17 May '12, 9am

Why 'Kill it with Fire' Should Not be Your Reaction to a Honeybee Swarm

Why 'Kill it with Fire' Should Not be Your Reaction to a Honeybee Swarm

The unusually warm weather this February and March lead to an abundance of nectar and pollen forage for bees which they eagerly took advantage of. As such, many beehives have multiplied and when things get too cramped some of the hive moves to a new location. The process by which this occurs is called swarming, and is a natural cycle of honeybee colonies. After receiving reports by scout bees of possible new homes the queen bee leaves the colony with a large group of worker bees. Sometimes the swarm will land on a tree branch, building, telephone pole-and even a car's windshield- while they prepare to make the trip. “Bee swarms are happening about a month early, and many beekeepers are caught off guard,” says Sydney Barton, social media manager for the Chicago Honey Co-op . I spoke with her after noticing reactions to bee swarm online this week ranging from fascination to ...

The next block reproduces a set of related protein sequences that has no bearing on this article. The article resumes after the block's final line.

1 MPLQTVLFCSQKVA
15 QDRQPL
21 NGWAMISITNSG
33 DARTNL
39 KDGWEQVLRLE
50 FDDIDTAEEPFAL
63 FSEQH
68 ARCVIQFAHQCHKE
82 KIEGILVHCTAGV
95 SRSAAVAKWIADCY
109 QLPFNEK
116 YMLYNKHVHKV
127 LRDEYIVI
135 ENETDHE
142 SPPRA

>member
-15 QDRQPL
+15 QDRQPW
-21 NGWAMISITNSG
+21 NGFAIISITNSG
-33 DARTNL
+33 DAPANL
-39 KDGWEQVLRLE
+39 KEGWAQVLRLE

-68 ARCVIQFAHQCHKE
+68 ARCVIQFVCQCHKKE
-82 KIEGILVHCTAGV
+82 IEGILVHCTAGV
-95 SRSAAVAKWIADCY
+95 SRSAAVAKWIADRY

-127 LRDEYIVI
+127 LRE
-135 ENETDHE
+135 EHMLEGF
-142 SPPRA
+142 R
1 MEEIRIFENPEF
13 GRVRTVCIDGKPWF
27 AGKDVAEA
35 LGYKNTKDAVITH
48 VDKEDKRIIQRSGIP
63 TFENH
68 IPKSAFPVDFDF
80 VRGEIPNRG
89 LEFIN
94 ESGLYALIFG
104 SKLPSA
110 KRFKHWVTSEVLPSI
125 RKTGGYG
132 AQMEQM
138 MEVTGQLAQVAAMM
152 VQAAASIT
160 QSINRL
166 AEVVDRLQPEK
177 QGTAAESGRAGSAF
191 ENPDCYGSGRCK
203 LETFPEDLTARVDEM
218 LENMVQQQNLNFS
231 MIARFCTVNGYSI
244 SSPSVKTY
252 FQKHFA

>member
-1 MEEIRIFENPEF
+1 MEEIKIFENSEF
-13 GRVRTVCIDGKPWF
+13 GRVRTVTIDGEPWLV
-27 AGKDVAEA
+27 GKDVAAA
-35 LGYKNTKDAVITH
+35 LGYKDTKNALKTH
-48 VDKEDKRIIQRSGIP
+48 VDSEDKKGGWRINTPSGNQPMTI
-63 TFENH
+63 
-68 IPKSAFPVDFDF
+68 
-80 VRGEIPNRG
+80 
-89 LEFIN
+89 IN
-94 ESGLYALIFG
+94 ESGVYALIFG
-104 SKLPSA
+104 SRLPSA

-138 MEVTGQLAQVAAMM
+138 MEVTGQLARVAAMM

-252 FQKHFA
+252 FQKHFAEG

Full article: http://www.treehugger.com/lawn-garden/how-react-during-ho...

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Ferrari catches fire at SPC petrol station, car slightly burnt & had to be towed away

Ferrari catches fire at SPC petrol station, car...

straitstimes.com 18 May '12, 11pm

The car was slightly burnt and had to be towed away from the Havelock Road kiosk. The driver, said to be in his 30s, escap...